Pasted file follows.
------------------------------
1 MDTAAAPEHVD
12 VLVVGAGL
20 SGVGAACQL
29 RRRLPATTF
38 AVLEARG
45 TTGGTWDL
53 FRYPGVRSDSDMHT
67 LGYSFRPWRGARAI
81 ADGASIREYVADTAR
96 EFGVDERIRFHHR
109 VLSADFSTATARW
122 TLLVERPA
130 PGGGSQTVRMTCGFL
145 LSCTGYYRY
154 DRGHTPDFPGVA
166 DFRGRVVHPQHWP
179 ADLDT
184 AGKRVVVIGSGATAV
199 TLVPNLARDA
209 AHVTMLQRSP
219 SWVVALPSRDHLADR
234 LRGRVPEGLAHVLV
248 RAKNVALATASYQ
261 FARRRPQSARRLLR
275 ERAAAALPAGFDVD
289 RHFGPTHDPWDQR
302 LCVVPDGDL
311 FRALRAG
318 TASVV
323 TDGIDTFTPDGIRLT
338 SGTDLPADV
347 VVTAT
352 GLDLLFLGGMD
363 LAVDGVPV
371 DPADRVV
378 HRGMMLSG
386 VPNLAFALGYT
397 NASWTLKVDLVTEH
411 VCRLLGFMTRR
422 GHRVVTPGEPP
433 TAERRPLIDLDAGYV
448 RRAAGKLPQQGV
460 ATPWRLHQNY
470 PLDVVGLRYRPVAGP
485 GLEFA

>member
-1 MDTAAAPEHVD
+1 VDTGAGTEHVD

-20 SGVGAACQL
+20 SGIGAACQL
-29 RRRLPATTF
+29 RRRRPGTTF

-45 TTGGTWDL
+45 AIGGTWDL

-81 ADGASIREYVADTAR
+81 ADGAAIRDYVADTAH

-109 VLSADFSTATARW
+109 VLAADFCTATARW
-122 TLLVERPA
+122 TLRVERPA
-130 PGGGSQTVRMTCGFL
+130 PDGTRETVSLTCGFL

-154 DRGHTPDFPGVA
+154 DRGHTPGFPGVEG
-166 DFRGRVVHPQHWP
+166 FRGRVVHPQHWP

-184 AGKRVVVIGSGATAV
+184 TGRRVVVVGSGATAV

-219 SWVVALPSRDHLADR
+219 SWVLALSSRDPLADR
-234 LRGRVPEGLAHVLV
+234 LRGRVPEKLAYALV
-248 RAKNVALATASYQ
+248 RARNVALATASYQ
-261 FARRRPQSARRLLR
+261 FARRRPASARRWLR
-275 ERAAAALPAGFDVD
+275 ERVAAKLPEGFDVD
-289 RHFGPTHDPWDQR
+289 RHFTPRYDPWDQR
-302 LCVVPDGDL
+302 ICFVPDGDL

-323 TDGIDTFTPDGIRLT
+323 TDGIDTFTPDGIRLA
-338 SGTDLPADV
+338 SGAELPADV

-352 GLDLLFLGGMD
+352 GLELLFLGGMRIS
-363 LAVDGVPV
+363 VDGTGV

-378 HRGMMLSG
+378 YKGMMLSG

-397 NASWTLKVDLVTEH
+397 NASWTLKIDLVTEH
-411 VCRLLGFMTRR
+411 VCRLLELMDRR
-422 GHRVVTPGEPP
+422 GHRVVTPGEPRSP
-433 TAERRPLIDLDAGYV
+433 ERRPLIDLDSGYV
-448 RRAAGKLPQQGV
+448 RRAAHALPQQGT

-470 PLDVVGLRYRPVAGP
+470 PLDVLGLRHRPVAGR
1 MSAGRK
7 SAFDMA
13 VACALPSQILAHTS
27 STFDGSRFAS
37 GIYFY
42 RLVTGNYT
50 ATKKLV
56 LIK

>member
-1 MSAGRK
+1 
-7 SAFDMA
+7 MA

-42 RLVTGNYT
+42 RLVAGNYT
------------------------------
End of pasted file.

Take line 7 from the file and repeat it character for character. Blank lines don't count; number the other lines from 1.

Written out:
53 FRYPGVRSDSDMHT